I have just discovered that there is a Renaissance Faire going on in my town today. This is astonishing to me. I mean, is it some kind of private Faire, or are they just bad at publicity, or what? In any case, I am going to try to persuade my kids to join me in attending it. I’ll clean and grocery shop first, of course, but then we’ll be off to see the jousting. If they will not come with me, I may even go on my own.
I realize, since I am back here, that there is another topic I told someone I would post about and didn’t. Not that I think you are checking back hourly, cursing under your breath when you see that I haven’t written about it yet, but since I have the day off and all this leisure…
It is the question of using hymnals in church. Church is where most people who use hymnals at all use them, but many churches nowadays do not. The church I currently attend is one of those. There is a PowerPoint, and the words to the hymns are projected there. People look at the screen and sing.
Now, this custom first began for the sake of praise choruses, those little snippets of song which are designed to be sung over and over, in a sort of meditative fashion. They weren’t in the hymnals at the time, and also people wanted to be able to clap or raise their hands or dance or whatever, unhindered by hymnals.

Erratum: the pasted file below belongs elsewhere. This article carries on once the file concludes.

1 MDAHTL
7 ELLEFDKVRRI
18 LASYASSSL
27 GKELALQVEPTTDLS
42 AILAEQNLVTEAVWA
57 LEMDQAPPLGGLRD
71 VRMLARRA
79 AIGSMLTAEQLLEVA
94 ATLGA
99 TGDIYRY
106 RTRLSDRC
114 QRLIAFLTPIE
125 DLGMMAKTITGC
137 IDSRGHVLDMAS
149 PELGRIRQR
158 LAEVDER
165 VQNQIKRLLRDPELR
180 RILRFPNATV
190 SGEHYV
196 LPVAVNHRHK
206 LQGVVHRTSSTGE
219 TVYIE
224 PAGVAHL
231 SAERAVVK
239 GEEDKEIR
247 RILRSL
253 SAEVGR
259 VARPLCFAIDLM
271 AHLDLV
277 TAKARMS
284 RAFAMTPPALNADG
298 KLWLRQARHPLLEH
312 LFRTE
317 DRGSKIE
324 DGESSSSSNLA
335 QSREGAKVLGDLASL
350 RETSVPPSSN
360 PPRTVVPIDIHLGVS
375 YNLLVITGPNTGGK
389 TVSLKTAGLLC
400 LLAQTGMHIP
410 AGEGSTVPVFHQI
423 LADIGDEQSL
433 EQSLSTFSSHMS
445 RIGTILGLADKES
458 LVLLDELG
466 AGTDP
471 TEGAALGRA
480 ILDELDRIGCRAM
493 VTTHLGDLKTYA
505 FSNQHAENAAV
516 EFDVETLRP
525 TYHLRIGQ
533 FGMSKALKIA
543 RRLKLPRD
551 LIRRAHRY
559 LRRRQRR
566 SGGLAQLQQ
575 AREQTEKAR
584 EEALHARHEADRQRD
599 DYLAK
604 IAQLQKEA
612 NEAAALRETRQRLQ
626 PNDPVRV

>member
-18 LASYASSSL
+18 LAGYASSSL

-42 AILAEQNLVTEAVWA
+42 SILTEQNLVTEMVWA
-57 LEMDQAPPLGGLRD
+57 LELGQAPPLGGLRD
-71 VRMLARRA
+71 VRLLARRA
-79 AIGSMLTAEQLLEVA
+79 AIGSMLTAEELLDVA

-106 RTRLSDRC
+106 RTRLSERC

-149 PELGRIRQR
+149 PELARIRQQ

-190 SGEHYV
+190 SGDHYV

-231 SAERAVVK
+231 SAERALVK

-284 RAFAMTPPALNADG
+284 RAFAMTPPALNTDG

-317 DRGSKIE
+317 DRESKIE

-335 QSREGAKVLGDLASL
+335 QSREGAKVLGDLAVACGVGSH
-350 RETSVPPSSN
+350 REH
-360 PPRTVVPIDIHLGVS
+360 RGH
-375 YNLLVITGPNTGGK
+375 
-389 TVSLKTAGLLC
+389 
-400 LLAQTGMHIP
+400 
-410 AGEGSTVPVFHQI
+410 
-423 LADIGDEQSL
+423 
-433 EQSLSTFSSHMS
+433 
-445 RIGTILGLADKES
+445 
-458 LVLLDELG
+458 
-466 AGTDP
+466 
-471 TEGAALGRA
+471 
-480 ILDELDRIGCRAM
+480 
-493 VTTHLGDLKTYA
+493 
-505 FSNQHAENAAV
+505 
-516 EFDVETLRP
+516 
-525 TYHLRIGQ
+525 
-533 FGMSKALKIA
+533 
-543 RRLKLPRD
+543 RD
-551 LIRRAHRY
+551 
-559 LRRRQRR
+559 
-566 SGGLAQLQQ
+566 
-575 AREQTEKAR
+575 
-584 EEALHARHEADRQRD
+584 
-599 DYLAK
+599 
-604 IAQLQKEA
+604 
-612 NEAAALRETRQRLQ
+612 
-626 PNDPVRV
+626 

Once folks got all the equipment and someone to make the PowerPoint and all, it was just a small step to putting the hymns up as well. However, the copyright issues involved in this ended up making it much more expensive to put up the music as well as the words, so it is normally just the words that are displayed.
People quit opening their hymnals. They also, since the music wasn’t visible, quit singing parts. They often quit trying to sing new and unfamiliar songs. With everyone singing melody, the mainstream hymnals lowered the starting pitches of most of the songs. This lowered the other parts as well, of course. Supposedly alto harmonies in current hymnals are often best suited to first tenors. Other hymnals have just rewritten the alto parts, so that they are comprised of an E with the occasional thrilling jump up or down one note.
The once beautiful congregational music of the church is frequently now just a bunch of people singing the same few songs over and over, in unison.
Where’s the fun in that?
I hope there are madrigals at the Renaissance Faire. #1 son got up, and has grudgingly agreed to go with me if #2 son can also be persuaded and if his dad will furnish the spondulicks.